Restricting web searches curtails freedom of expression, says Google's top lawyer
Google's chief legal officer, David Drummond has explained the shortcomings of the ruling handed down by the European Union in May this year, which said that people have the right to be forgotten.
Drummond has said that the verdict given by the European Union Court of Justice contradicts the information on freedom of expression as laid down by the U.N.'s Universal Declaration on Human Rights. He also stated that the language used by the court in its verdict suggests that the removal of results has come after vague tests to ascertain whether the information is of public interest, The Verge reported.
Google's top lawyer conceded that the search engine giant has received about 70,000 takedown requests since May. However, he added that all these requests are evaluated on the basis of a few parameters which include considerations like, whether the information is related to a public figure or not, whether it comes from a trustworthy source or not, when was it published, whether it contains information that is of interest to the consumers or not and whether it mentions criminal convictions that were unspent.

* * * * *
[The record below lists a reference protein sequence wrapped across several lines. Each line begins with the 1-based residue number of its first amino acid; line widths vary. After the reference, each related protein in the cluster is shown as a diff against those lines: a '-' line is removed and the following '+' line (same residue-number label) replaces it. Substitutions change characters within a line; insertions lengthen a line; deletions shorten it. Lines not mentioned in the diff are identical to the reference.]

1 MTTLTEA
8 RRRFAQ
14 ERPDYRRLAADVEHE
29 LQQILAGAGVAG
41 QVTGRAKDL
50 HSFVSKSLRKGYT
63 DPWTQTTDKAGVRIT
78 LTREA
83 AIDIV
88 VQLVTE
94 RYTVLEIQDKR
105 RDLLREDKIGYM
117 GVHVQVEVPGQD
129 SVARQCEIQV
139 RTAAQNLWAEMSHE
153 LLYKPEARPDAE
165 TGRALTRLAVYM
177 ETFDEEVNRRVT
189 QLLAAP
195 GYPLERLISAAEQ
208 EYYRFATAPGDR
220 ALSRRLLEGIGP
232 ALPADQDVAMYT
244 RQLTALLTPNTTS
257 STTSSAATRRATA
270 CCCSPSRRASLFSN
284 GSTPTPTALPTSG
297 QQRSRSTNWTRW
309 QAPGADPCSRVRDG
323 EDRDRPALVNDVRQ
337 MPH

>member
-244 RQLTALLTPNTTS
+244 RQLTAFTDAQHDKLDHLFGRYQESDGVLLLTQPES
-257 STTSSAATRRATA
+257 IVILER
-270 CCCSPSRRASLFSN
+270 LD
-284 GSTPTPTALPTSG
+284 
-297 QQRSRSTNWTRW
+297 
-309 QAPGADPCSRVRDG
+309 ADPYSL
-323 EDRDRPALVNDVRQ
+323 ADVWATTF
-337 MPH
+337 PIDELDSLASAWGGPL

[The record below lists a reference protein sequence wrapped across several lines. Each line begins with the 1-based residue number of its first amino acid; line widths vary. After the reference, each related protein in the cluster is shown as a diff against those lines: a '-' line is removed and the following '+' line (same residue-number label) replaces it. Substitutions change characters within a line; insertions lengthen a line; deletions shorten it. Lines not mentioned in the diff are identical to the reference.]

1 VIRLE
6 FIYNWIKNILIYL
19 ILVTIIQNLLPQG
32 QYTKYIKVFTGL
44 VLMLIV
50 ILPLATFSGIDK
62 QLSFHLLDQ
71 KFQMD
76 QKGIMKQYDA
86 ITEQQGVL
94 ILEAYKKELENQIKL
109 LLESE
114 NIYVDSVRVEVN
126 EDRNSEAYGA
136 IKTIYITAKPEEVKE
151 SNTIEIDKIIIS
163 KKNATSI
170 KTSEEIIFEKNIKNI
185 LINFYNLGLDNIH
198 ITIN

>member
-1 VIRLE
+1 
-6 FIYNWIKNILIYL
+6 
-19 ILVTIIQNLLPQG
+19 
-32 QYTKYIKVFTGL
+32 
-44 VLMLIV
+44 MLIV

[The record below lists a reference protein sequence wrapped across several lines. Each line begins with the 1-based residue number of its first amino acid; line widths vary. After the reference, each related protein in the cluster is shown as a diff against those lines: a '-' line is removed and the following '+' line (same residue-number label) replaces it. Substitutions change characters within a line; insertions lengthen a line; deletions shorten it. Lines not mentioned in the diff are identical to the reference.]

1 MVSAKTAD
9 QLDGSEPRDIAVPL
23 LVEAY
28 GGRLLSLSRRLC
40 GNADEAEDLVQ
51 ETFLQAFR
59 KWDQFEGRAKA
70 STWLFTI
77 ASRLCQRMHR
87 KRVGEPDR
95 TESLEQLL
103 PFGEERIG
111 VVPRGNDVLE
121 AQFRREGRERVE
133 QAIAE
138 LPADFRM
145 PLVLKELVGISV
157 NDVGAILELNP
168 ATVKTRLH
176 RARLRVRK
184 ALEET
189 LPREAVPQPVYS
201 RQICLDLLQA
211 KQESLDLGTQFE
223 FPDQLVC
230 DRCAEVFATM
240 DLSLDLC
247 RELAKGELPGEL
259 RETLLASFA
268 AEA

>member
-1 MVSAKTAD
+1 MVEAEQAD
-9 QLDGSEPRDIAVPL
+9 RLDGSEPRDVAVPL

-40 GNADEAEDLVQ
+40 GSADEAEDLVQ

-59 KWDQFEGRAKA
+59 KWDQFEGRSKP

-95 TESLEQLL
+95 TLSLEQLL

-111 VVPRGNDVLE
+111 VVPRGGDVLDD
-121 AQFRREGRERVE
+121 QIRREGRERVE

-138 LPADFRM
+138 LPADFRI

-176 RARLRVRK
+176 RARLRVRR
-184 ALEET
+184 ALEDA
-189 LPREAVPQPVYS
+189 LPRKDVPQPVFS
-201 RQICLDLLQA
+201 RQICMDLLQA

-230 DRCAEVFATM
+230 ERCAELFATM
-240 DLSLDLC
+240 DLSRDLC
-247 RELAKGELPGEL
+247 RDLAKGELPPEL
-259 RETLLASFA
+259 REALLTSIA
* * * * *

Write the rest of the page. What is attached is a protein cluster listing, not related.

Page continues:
Drummond also said that Google will do its best to comply with the ruling but remarked that such judgements will always be debatable and difficult.
The EU court had earlier held Google responsible for removing outdated or irrelevant search results hosted by third parties.
(Posted on 13-07-2014)
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